More recently, Kuli Roberts, a black national TV host and newspaper columnist, wrote that Coloureds like to fight in public, have no front teeth, that Coloured women breed as if on a mission and were “nuts” because they drank Carling Black Label beer and smoke like chimneys.
I’ve been following this in The Sowetan, the 30-year-old daily newspaper published for the millions of blacks living in that infamous Jo’burg suburb.
One related problem has less to do with race than with the near monopoly on power wielded by the ANC. It’s the movement and now the party that led to the fall of Apartheid and the rise of majority rule.
ANC loathes criticism of its elected and appointed officials. Since most are ANC or ANC-appointed, that means ANC becomes the target of complaints along with officials. This sensitivity reflects in part ANC’s long history of collective leadership and references to colleagues as “comrade.”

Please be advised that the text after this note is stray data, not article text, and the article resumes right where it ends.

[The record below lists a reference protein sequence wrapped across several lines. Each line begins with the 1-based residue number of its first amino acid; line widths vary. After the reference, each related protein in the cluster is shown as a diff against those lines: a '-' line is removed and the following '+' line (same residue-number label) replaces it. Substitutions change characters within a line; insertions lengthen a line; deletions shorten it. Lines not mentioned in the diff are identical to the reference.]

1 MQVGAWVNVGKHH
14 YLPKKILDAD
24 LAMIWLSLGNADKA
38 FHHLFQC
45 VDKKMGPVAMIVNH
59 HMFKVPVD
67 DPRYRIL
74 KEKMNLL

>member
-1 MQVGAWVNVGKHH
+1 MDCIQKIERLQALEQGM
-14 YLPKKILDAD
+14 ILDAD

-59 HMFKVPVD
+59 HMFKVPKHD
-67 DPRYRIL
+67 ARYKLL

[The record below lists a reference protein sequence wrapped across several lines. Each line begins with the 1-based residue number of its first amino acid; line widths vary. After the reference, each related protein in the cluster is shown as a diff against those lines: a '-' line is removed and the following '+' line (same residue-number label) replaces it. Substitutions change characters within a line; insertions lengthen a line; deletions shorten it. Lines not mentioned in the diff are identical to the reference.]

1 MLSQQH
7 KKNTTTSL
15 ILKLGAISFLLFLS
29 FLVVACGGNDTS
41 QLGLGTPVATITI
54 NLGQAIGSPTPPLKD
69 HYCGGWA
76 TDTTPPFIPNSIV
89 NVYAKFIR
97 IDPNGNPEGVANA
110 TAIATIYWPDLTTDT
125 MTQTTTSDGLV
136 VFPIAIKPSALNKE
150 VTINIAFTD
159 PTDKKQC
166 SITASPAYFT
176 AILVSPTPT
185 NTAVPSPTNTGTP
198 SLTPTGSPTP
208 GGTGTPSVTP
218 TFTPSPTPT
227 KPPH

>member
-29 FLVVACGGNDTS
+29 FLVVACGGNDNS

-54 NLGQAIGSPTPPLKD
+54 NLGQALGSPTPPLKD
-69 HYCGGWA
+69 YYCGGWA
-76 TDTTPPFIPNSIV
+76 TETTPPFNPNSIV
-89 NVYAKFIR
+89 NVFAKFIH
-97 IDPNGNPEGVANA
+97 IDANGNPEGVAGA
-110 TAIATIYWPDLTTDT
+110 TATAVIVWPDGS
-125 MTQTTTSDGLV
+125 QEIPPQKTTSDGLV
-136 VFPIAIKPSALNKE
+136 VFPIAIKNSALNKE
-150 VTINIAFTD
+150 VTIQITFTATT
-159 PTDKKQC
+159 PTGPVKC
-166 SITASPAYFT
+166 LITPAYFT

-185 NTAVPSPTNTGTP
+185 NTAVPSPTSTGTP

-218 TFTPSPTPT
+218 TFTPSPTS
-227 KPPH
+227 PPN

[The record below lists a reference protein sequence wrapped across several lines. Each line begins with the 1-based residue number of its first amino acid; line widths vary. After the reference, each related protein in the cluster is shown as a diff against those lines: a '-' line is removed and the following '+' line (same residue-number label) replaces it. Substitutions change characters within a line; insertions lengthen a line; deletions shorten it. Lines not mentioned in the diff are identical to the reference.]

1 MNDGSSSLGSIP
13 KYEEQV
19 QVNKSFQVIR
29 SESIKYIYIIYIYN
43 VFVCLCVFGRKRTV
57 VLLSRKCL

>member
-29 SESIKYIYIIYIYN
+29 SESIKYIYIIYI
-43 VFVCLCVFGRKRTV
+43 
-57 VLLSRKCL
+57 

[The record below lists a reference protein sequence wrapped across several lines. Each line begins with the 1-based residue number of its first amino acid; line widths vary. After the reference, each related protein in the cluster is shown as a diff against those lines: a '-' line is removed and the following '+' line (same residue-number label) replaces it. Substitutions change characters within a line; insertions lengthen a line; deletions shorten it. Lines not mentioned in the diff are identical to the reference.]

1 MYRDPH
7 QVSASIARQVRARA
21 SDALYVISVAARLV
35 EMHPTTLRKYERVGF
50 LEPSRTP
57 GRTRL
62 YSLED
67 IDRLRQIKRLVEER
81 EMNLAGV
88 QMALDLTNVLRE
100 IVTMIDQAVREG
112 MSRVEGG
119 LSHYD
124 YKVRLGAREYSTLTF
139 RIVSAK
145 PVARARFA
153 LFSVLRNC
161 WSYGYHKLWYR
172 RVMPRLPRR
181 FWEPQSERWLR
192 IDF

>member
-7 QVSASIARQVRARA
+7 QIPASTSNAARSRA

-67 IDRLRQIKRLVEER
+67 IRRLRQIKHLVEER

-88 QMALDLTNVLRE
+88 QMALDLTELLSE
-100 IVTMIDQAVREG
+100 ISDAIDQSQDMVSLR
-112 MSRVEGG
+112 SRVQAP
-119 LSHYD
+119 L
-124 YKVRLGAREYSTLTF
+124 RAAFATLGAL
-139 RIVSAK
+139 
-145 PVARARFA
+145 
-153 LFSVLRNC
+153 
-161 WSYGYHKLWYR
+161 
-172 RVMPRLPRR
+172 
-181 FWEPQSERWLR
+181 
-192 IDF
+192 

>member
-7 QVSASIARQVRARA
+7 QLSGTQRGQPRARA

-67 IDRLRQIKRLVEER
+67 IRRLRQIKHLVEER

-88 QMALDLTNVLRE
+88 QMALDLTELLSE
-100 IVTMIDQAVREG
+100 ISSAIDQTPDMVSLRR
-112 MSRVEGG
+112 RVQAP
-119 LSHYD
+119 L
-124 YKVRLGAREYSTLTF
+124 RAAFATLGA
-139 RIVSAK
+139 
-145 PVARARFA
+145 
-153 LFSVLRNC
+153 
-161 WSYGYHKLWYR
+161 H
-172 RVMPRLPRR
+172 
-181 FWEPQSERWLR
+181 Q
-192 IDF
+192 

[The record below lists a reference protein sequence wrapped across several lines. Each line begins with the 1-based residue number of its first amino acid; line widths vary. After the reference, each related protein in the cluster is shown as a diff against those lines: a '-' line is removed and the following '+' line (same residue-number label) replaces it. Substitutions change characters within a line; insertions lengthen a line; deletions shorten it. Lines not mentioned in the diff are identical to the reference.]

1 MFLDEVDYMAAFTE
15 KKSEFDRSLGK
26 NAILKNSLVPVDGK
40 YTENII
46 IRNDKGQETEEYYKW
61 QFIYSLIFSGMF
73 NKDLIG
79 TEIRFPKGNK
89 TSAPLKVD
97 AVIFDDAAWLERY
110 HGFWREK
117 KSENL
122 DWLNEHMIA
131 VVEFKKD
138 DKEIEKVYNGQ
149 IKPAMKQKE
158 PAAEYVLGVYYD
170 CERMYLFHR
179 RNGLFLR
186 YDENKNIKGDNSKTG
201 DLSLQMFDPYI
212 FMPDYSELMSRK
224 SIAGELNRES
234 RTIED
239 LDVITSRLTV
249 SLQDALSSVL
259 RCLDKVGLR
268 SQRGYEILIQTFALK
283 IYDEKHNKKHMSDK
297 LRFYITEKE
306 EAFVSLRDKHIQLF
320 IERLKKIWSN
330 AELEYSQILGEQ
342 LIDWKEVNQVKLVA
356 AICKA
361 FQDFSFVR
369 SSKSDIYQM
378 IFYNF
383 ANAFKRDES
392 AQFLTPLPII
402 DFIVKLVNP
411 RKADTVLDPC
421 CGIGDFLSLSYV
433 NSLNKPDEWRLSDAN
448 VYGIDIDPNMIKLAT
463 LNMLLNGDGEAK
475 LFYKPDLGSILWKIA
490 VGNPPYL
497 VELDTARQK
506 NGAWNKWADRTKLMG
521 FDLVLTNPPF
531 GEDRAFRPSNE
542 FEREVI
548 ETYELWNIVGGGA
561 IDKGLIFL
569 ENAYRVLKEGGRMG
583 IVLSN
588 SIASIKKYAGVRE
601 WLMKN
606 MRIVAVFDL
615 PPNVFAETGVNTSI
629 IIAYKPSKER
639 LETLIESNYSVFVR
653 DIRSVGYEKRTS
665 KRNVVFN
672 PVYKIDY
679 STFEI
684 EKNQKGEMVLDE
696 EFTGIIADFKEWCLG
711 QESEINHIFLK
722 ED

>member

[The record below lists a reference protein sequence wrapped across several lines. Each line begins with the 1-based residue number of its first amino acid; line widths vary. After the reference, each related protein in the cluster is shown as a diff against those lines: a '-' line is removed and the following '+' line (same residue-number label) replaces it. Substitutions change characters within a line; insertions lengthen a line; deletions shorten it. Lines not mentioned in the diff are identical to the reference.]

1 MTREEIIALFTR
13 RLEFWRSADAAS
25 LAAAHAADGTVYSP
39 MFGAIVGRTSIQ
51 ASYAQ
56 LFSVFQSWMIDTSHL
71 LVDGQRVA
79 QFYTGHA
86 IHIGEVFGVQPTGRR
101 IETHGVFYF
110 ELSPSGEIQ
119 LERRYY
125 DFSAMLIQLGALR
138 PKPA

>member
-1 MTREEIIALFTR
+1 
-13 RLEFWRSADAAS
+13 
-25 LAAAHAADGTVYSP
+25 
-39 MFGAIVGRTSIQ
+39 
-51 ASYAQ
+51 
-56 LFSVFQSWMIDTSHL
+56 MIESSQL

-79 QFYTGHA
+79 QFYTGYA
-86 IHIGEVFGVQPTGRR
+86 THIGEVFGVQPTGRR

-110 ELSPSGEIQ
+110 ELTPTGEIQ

In the decades of The Struggle (with a capital S) against Apartheid, that comradeship was a vital bond. It’s also why the government minister’s condemnation of the spokesman’s racist statements about Coloureds and Asians so far has evoked little support among senior ANC and government officials. This sensitivity also gives rise to efforts to curb the news media and evokes strong responses from journalists and others who remember the Apartheid era censorship and restriction of news sources.
And if anyone is listening, events in North Africa, Yemen, Iran and other nations demonstrate that even government controls over news media and communications cannot thwart the ability of the young to find ways to gain and share information on “new media.”